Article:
What would happen if Trump or his allies asked the firm to take on a case to challenge the election results? To sow doubts about the integrity of those results or the vote-counting process? To defend Trump if he refused to leave the White House?

These were crucial questions for Jones Day, the culmination of five years of having stood by an increasingly radical leader. For how long would the firm invoke its obligation to remain loyal to even the most dangerous clients?

Share this:

Princeton University Finds Allegations of Misconduct Against Princeton Gerrymandering Project’s Sam Wang to Be “Without Merit,” Closes Investigations

Last spring the New Jersey Globe raised allegations against Sam Wang, including allegations of misreporting data used in redistricting in New Jersey. As the Daily Princetonian noted at the time: “The New Jersey Globe is edited by David Wildstein, also the author of the April 28 reporting, who prior to his current role at the news outlet was a Republican Party operative in the state. In July 2017, Wildstein was sentenced to probation for in part orchestrating the gridlock on the George Washington Bridge, widely known as the “Bridgegate” scheme associated with former Gov. Chris Christie.”

The allegations of research misconduct were serious against Sam, and were subject to a months-long investigation by Princeton, which has now found the allegations meritless. According to Princeton University spokesperson Michael Hotchkiss: “Dr. Sam Wang is a tenured professor of neuroscience at Princeton University. Following the procedures outlined in the Rules and Procedures of the Faculty of Princeton University, an ad hoc committee of the University’s Faculty carefully reviewed the allegations of research misconduct lodged against Dr. Wang, and found those allegations to be without merit.  The Dean of the Faculty has accepted the committee’s findings, and the matter is now considered closed. Any other investigations involving Dr. Wang have been completed and closed with no findings of policy violations.”

No word yet on whether Wang will pursue legal action against the New Jersey Globe or Wildstein.

Share this:

Election Law Academics Update

Here’s my yearly roundup of election law academic hires, promotions moves, visits, accolades:

Tabatha Abu-el Haj will be visiting at Penn in Spring 2023.

Ellen Aprill has retired and is now the John E. Anderson Chair in Tax Law Emerita at Loyola Law School.

Yasmin Dawood has been promoted to full professor at the University of Toronto.

Josh Douglas, Leah Litman, and Franita Tolson have been elected to the American Law Institute.

Jerry Goldfeder, in addition to teaching Election Law and American Democracy, is now the Director of the Fordham Law School Voting Rights and Democracy Project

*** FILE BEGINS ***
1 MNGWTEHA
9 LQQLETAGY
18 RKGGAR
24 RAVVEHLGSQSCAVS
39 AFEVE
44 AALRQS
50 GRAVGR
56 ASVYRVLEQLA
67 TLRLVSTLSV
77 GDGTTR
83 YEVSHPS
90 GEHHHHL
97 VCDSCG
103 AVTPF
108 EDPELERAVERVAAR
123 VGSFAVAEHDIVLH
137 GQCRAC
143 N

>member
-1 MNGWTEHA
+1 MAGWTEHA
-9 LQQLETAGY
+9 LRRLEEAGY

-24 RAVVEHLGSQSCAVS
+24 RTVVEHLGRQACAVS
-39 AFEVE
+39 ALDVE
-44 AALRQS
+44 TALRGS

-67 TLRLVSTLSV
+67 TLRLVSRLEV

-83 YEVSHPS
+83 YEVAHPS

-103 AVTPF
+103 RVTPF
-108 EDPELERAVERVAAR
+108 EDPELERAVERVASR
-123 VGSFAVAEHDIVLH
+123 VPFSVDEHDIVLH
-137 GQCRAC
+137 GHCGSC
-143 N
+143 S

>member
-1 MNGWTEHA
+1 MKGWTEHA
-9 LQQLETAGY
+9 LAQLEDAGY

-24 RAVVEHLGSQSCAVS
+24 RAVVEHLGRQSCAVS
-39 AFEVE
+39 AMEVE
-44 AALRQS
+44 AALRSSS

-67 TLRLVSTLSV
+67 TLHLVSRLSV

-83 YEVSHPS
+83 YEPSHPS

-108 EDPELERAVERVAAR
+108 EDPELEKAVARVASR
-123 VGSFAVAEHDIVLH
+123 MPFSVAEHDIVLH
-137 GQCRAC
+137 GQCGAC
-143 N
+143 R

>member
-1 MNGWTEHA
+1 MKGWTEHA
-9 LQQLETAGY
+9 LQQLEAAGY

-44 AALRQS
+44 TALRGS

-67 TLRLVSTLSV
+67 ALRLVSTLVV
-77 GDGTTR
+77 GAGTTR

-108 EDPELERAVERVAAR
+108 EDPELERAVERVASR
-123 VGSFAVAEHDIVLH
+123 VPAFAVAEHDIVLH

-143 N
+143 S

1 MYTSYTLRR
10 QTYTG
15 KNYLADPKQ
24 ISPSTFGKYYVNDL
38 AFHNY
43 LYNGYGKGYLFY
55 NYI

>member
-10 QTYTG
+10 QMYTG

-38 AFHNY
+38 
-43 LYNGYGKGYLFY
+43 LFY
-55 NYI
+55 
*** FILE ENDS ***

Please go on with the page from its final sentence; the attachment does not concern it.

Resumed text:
Rebecca Green has been promoted to Associate Professor of Law at William & Mary Law School.

Sarah Haan been named the Class of 1958 Uncas and Anne McThenia Professor of Law at Washington and Lee.

Rick Hasen joined UCLA Law and became the founding director of the Safeguarding Democracy Project.

Brian Svoboda became Director of the Law and Public Policy Program at the Columbus School of Law at the Catholic University of America, during the middle of the semester last fall. He serves also as an adjunct professor while remaining in private practice at Perkins Coie LLP.

Donald Tobin, after completing a deanship at the University of Maryland, will be visiting at Georgetown in the Fall, taking a leave in the spring and on the faculty at Maryland full-time in the fall of 2023.

Congratulations all!

Share this:

What Ken Gross and Tom Brady Have in Common

An unretirement:

KEN GROSS LANDS AT AKIN GUMP: Ken Gross, who retired earlier this year after more than three decades advising clients on campaign finance, ethics and lobbying laws at Skadden, Arps, Slate, Meagher & Flom, has come out of retirement, joining Akin Gump Strauss Hauer & Feld’s public law and policy practice as a senior political law counsel and consultant.

— “I figured if Tom Brady can do it, I can do it,” Gross joked in an interview, noting that even though he kept busy on the boards of a number of D.C. nonprofits following his mandatory retirement from Skadden, “I had watched enough episodes of ‘Law & Order’in the afternoon” that “I said, ‘You know, I don’t feel like I’m done yet.’” On a more serious note, heading to Akin Gump “just seemed like a good fit for me,” Gross said, adding that he looks forward to helping grow the practice there.

Share this:

Hasen Moving to UCLA Law

I’m delighted to announce that I will be joining the UCLA faculty in the fall, returning “home” to where I earned my JD and PhD. I can’t wait to be part of this community of excellent and committed scholars, teachers, staff, and students!

I have been so fortunate in my career to have had excellent mentors, colleagues, and friends at all of my professional jobs: clerking for Judge David R. Thompson, as a lawyer at Horvitz & Levy, and on the faculties of Chicago Kent, Loyola Law School (Los Angeles), and UCI Law.

It has been one of the highlights to help build UCI Law as a new law school; I am so proud of what we have all accomplished, and honored to have been part of that faculty, staff, and community. making a difference in the lives of our students and so many others.

Don’t worry; the Election Law Blog will continue as it is. The election law listserv will eventually move to new servers, but nothing will change for now.

Thanks to everyone for their support and well wishes so far!

Share this: